Thanksgiving and Choosing Joy

This past week was a really fun week. Someone and I traveled to the U.P. for Thanksgiving with his mom's side of the family. I'm so thankful for the time we could spend with our family this year, for the good food and good times, for safety on the roads, for abundance and blessings.

This past week was also a sad week, with the news on Monday that an older woman, who had just completed chemo and radiation treatments for a brain tumor and had been re-admitted to the hospital, had taken a bad turn for the worse and was given just a couple days on this earth, and on Wednesday, as we were in the car driving north, that she had died that morning. And her death broke my heart, for several different reasons.

On the national holiday for being thankful, I felt sad. I felt like there was a cloud of grief hanging over me, even though I'd been thinking about and writing about remembering God's goodness in the midst of circumstances and having joy because God is our source of joy. It's not that I questioned God's goodness or His joy, but for all the thinking and writing, I still didn't get it . . . because how can grief and joy coexist really? And did I even want joy when someone had just died?

But joy is more "complex" than I'd thought. Joy is deeper than happiness in the fleeting feeling sense of the word, but rather, though it's not easily defined, it's a state of mind of abiding happiness and hope rooted in the assurance of God's goodness and sovereignty. It's possible to have this deep assurance that transcends circumstances and yet be saddened by the circumstances. Because joy is not just a religious term for happiness or the religious way to be happy. Having joy doesn't mean you'll always be happy, and having joy doesn't mean you must always feel happy. It's okay to be sad—joy doesn't disallow grief {even Jesus wept!}. Sadness doesn't negate joy because joy doesn't equate to happiness {the feeling}.

So what does it mean to have joy? Paul's exhortation to rejoice in the Lord always is familiar, and we want to, but joy isn't something we can manufacture, so how can we choose to have joy? How can we claim joy in the midst of this groaning, broken life?

I was thinking back to youth group a few years ago when I was involved as a small group leader and we were studying through Philippians. The leader quizzed the kids every week on different facts and key points, and one question was, "thankfulness leads to . . . ?" The answer: joy. Joy is, in part, a byproduct of a thankful heart, of thanksgiving. I know how writing down God's gifts has made me more aware of blessings and grace in everything not just the eye-catchers. And when you see God's blessings overflowing, joy starts to overflow.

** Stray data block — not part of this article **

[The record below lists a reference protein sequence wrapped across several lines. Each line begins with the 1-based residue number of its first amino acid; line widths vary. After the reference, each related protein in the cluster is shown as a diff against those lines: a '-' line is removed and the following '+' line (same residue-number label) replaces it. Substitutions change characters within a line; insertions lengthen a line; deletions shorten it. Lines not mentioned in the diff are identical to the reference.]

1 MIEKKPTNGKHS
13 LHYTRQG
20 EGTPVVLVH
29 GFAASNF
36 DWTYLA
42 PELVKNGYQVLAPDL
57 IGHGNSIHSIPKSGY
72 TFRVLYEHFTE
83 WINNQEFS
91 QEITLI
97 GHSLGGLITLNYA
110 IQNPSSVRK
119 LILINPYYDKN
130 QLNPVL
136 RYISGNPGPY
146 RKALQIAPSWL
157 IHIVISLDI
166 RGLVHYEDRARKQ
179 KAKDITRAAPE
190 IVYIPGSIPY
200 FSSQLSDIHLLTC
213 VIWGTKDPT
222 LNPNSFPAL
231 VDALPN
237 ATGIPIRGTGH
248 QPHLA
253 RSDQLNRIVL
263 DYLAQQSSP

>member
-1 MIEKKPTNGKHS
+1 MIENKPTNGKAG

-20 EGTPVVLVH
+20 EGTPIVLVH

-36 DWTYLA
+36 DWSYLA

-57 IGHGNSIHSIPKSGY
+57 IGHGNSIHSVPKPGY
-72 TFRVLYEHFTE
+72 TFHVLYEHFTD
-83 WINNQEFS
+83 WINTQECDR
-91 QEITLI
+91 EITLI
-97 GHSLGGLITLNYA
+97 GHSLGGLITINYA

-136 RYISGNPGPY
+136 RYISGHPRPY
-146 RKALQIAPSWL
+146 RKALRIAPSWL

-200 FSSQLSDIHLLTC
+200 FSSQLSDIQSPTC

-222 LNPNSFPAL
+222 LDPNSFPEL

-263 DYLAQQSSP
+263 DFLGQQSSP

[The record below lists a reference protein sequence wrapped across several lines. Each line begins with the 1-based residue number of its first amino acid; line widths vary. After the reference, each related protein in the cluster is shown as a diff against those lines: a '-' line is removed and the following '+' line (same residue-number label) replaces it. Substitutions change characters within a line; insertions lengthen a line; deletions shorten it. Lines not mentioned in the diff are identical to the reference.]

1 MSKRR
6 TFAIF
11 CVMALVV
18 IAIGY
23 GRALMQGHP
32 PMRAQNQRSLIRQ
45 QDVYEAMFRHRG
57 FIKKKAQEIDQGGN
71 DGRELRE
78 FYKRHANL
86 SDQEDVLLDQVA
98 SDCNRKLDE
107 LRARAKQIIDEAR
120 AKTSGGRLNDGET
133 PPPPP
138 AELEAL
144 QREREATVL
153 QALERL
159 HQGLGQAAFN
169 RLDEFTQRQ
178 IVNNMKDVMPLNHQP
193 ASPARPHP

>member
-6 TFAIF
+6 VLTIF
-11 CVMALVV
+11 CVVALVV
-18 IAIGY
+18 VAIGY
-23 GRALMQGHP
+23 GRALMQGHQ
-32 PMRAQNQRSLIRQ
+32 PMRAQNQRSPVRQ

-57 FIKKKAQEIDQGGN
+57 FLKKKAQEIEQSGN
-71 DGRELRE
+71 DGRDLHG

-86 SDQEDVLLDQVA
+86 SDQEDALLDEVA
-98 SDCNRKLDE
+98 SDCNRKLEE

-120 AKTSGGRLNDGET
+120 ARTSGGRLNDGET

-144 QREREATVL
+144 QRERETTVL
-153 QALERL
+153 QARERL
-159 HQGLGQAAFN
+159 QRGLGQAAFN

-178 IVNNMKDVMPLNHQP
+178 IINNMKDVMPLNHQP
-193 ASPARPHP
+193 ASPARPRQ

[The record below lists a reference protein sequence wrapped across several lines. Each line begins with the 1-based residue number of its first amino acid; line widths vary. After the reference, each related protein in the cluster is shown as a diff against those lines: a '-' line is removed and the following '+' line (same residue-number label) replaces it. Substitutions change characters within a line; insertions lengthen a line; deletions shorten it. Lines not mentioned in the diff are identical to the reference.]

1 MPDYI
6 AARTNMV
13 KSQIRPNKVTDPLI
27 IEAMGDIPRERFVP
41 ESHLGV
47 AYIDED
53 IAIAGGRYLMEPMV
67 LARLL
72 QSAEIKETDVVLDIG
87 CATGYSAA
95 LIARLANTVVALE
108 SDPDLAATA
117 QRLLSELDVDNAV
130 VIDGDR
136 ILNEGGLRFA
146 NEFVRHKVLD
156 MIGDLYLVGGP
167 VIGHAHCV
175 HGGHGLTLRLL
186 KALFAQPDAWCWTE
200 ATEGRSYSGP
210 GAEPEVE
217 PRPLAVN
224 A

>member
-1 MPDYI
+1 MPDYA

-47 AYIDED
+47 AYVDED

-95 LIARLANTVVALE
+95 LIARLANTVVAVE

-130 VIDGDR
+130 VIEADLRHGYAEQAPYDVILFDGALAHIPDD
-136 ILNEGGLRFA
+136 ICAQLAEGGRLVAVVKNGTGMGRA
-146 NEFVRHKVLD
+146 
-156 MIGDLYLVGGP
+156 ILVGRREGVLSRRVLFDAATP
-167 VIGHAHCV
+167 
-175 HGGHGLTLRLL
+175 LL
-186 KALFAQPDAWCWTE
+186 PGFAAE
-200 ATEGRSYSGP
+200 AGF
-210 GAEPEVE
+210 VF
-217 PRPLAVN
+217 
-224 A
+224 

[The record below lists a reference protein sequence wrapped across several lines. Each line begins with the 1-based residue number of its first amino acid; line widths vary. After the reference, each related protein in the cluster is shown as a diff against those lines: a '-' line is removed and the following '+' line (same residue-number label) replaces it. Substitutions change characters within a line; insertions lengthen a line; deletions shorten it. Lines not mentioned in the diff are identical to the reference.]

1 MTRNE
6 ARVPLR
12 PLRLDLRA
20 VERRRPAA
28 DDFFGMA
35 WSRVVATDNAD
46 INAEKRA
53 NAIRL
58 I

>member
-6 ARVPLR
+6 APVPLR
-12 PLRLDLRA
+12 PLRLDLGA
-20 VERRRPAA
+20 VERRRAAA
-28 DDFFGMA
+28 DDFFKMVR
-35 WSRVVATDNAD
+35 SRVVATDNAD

"Always be full of joy in the Lord. I say it again—rejoice!"
      ~ Philippians 4:4, NLT

Last week I read a neat "parable" that was really good to hear right then. It is about a farmer facing difficult circumstances happening one after another, yet he still "gave thanks . . . and he got joy". Toward the end was this thought {though I don't necessarily agree with its exclusivity}:

"The one thing we must pray to be great at is thanksgiving — because it’s the one thing that makes God great in our lives."
      ~ Ann Voskamp

When we give thanks to God, we magnify {"make great"} God. The act of thanksgiving, and thereby the act of worship {recognizing God for who He is}, leads to joy. I'm coming to recognize that perhaps the concept that God is the source of our joy is misinterpreted because it implies that believers have to find out how to get joy from Him, when really God is the source of our joy because we choose joy when we give thanks to Him.

I like in this instance how The Message paraphrase words this verse:
"Celebrate God all day, every day. I mean, revel in him!"
      ~ Philippians 4:4, MSG

Celebrate means "to extol or praise". Revel means "to take great pleasure" and to be "not just pleased . . . but overwhelmed with joy". In other words, celebrate God, praise Him always, magnify Him through thanksgiving; and revel in Him, be overwhelmed, full to overflowing, with joy in Him.

Because thankfulness leads to joy.


[Linking up with Titus 2 Tuesday]

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